Tendon Pathology

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Anonymous
ID:
292010
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Tendon Pathology
Updated:
2014-12-21 10:31:26
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Tendon Pathology
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Description:
Vet Med - Module 7
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  1. Describe the structure of a tendon
    Tendons are made up of collagen fibres arranged in bundles or fascicles.  The main collagen fibre type is type I.  Surrounding them is a CT sheath where BV, nerves and lymphatics are found.
  2. Describe the arrangement of collagen fibrils in a tendon
    Collagen fibrils follow a zig zag waveform in a longitudinal orientation known as a crimp.  This helps tendons to stretch.
  3. What are fibroblasts within tendons called?
    Tenocytes
  4. How are tenocytes arranged in tendons?
    They are aligned in longitudinal rows alongside the collagen fibrils
  5. What is the function of tenocytes?
    They respond to mechanical signals and synthesise/degrade all of the collagenous and non collagenous matrix
  6. How are tenocytes connected to each other?
    By gap junctions
  7. What is one of the most common injuries in racing thoroughbreds?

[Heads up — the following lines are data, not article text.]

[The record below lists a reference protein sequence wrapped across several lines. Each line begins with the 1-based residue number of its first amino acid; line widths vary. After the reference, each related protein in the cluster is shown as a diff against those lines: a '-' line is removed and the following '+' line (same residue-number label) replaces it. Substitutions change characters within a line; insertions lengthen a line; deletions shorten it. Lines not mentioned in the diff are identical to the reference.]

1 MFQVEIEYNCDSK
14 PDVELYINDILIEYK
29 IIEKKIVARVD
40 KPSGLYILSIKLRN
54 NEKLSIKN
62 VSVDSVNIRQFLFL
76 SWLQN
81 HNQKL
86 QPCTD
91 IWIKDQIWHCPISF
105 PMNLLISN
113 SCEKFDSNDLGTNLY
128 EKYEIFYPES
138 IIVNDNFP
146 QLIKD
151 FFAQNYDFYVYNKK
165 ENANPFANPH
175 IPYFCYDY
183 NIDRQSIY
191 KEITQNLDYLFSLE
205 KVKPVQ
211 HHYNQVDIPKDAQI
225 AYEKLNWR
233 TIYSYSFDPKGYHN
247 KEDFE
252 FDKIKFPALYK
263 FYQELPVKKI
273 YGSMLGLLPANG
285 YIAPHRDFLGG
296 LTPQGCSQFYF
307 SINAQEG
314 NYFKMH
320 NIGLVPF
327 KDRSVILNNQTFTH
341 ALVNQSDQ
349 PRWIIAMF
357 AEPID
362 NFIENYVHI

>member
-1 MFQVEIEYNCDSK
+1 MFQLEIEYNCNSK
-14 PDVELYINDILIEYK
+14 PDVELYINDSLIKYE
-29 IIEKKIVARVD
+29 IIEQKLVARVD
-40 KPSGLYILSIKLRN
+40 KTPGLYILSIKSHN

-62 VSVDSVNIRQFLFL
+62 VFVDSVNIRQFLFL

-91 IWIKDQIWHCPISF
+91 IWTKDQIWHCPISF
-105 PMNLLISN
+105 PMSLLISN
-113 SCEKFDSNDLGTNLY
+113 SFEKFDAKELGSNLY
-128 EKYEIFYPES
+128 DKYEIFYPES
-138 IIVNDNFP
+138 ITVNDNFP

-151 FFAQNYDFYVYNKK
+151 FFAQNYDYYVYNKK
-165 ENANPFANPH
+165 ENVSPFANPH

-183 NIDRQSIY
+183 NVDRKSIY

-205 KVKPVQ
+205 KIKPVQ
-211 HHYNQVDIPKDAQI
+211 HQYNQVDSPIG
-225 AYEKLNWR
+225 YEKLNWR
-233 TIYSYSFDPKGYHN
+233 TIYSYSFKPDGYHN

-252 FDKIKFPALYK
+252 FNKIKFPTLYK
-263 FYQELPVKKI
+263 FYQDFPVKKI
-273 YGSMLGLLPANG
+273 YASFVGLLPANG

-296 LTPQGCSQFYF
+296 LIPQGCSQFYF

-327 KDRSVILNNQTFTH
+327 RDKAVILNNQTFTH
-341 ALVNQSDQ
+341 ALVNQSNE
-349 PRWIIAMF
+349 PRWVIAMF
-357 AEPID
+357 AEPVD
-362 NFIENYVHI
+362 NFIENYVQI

SDFT injury
  8. What is micro damage?
    The accumulation of subclinical changes to the tendon at the microscopic level
  9. True or false: the accumulation of micro damage is being accelerated in younger horses with the use of high intensity exercise?
    True
  10. What exercise associated factors are thought to cause death or dysfunction of tenocyes?
    Mechanical overload, hyperthermia, hypoxia and stress deprivation
  11. Why will the loss of tenocytes result in poor tendon healing?
    As the tenocytes are responsible for tendon repair
  12. How does the SDFT act as an energy storing tendon?
    By converting both potential and kinetic energy into elastic energy
  13. What is the failing point of a tendon?
    The more force you apply the more the tendon will stretch.  Eventually you can apply so much force that the tendon will just snap - this is the failing point.
  14. Describe why hyperthermia occurs in the tendon core and why it can cause tenocyte death
    Heat is inefficiently dissipated within the tendon core due to its poor vascular supply.  Gap junctions are known to spread 'death messengers' between tenocyte cells.
  15. What are the three phases in tendon injury
    Actue (inflammatory)phase , subacute (proliferation) phase and chronic (remodelling and maturation) phase
  16. What gross changes can be seen in a tendon during the acute, subacute and chronic stages?
    • Acute - swelling
    • Subacute - enlargment, neovasuclarisation, fibroplasia, inflammation 
    • Chronic - still enlarged, thickened, paratenon, scar tissue
  17. What microscopic changes can be seen in a tendon during the acute, subacute and chronic stages?
    • Acute - mainly asymptomatic
    • Subacute - inflammatory cells begin to be replaced by fibroblastic cells and small blood vessels
    • Chronic - contain scar tissue, disorganised collagen fibrils, increased numbers of fibroblasts and enlarged endotendon

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